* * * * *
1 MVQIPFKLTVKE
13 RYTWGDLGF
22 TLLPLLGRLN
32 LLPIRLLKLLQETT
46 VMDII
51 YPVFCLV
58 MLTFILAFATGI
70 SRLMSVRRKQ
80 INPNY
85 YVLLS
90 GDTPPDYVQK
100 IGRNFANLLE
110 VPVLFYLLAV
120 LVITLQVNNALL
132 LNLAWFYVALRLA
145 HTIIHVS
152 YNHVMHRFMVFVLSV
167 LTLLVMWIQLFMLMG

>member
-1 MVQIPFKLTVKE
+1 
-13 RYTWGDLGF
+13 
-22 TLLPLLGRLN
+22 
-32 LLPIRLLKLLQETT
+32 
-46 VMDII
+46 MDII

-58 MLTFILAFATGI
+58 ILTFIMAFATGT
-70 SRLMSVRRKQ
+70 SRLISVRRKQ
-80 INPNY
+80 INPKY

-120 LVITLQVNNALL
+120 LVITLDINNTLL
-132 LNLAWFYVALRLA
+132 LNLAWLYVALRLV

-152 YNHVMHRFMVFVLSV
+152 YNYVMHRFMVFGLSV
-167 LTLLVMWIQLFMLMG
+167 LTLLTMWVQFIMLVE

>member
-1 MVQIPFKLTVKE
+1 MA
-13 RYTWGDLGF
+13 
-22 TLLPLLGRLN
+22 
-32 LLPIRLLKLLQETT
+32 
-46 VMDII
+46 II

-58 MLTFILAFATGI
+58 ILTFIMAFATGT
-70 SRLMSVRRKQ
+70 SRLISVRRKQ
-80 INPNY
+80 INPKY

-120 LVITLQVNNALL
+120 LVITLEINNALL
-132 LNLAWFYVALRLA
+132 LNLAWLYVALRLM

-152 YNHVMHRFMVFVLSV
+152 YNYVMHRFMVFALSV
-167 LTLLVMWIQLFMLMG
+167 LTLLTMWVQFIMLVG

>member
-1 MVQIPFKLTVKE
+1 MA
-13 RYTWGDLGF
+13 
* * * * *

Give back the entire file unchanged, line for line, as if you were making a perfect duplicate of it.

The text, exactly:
1 MVQIPFKLTVKE
13 RYTWGDLGF
22 TLLPLLGRLN
32 LLPIRLLKLLQETT
46 VMDII
51 YPVFCLV
58 MLTFILAFATGI
70 SRLMSVRRKQ
80 INPNY
85 YVLLS
90 GDTPPDYVQK
100 IGRNFANLLE
110 VPVLFYLLAV
120 LVITLQVNNALL
132 LNLAWFYVALRLA
145 HTIIHVS
152 YNHVMHRFMVFVLSV
167 LTLLVMWIQLFMLMG

>member
-1 MVQIPFKLTVKE
+1 
-13 RYTWGDLGF
+13 
-22 TLLPLLGRLN
+22 
-32 LLPIRLLKLLQETT
+32 
-46 VMDII
+46 MDII

-58 MLTFILAFATGI
+58 ILTFIMAFATGT
-70 SRLMSVRRKQ
+70 SRLISVRRKQ
-80 INPNY
+80 INPKY

-120 LVITLQVNNALL
+120 LVITLDINNTLL
-132 LNLAWFYVALRLA
+132 LNLAWLYVALRLV

-152 YNHVMHRFMVFVLSV
+152 YNYVMHRFMVFGLSV
-167 LTLLVMWIQLFMLMG
+167 LTLLTMWVQFIMLVE

>member
-1 MVQIPFKLTVKE
+1 MA
-13 RYTWGDLGF
+13 
-22 TLLPLLGRLN
+22 
-32 LLPIRLLKLLQETT
+32 
-46 VMDII
+46 II

-58 MLTFILAFATGI
+58 ILTFIMAFATGT
-70 SRLMSVRRKQ
+70 SRLISVRRKQ
-80 INPNY
+80 INPKY

-120 LVITLQVNNALL
+120 LVITLEINNALL
-132 LNLAWFYVALRLA
+132 LNLAWLYVALRLM

-152 YNHVMHRFMVFVLSV
+152 YNYVMHRFMVFALSV
-167 LTLLVMWIQLFMLMG
+167 LTLLTMWVQFIMLVG

>member
-1 MVQIPFKLTVKE
+1 MA
-13 RYTWGDLGF
+13 